Everyone in Ireland will have to undertake a psychological journey as society re-emerges from the Covid-19 pandemic, a leading mental health professional has said.
“We will all have to re-train ourselves around social interactions and take reasonable risks as we re-engage face to face and end all these zoom calls,” said Paul Gilligan, CEO of St Patrick’s Mental Health Services.
Mr Gilligan was speaking at the #MindYourSelfie webinar on Thursday, which focused on how young people can best prepare themselves for life after lockdown.
He said that, at some level, everyone is suffering from a post-traumatic stress reaction and we need to give ourselves time to talk about what we have come through.
“There is still a huge amount of uncertainty and none of us have been through a pandemic before so we don’t [FULLY]know the emotional and psychological impact of it,” he said.
“There is a sense of optimism and happiness – sometimes close to euphoria – that this is nearly over and things will change back to normal, but there will be feelings of anger, depression and a sense of loss that people will experience in different ways,” he said.
Keen not to “talk up” a mental health pandemic as an inevitable fallout of the Covid pandemic, Mr Gilligan said that most people will not need professional help.
He offered three tips for young people – and everyone else – to cope with life after lockdown.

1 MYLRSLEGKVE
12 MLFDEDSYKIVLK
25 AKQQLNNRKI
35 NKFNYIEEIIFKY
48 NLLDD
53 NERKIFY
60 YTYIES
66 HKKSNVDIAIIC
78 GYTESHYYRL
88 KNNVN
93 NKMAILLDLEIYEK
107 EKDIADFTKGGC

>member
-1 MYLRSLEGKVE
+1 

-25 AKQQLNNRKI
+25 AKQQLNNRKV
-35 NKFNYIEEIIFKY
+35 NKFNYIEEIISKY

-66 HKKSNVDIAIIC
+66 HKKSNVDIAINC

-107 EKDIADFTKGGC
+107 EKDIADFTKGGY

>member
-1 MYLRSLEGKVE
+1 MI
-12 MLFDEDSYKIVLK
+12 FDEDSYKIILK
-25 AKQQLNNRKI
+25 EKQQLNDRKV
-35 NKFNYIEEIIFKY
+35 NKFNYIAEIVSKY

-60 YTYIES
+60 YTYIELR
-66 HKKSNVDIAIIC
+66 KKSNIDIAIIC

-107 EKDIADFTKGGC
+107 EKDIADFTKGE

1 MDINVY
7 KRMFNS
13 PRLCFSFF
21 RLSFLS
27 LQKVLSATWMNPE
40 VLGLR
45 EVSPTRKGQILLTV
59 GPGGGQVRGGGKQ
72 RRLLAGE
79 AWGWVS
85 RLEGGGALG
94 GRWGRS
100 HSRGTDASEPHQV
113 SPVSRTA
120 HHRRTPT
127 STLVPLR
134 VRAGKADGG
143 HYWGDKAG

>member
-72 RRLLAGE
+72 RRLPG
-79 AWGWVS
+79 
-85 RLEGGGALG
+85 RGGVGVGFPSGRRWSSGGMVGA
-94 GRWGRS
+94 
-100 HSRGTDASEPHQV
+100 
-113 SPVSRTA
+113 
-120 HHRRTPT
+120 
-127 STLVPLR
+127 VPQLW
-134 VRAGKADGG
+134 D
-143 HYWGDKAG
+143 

Mr Gilligan, who is a clinical psychologist, said that firstly people need to “believe that we are loved, that we are good people and that we have the ability to be happy”.
He said emotional honesty will be “50 per cent of the journey” out of this pandemic for individuals. “We all have a deep seated psychological resilience and connecting with that will be really important coming out of this pandemic.”
His second tip is “to trust others”. He said: “Most young people know that they can trust family, teachers and organisations and this is a reminder that it’s important to express how you feel, listen and communicate with other people you trust.”
His third tip is “to embrace uncertainty”.
“There have been huge losses which have been different for each of us but it’s important that we share our Covid stories,” he said.
According to Mr Gilligan, some people will want to move on quickly from Covid-19, but there needs to be a space to process what has happened.
“Some young people feel they’ve lost a year and want to forget it ever happened. For any trauma, if you move on too early, you’re not giving yourself the space you need to talk.”
Speaking at the same webinar, Dr Aideen O’Neill, clinical psychologist at St Patrick’s Mental Health Services, said that lockdowns created specific difficulties for young people with eating disorders.
“Unpredictability makes us all more anxious and some people became preoccupied with food as a way of staying in control. The emphasis in social media about food and fitness and lockdown step challenges was a bit unhelpful for some young people,” she said.
Dr O’Neill advised young people struggling with eating disorders to talk about how they are feeling and seek support from those around them.
Representatives from the youth mental health charity, Spunout, the Irish Society for the Prevention of Cruelty to Children and the LGBT+ support group BelongTo were among the other organizations at the webinar offering support to young people on life after lockdown.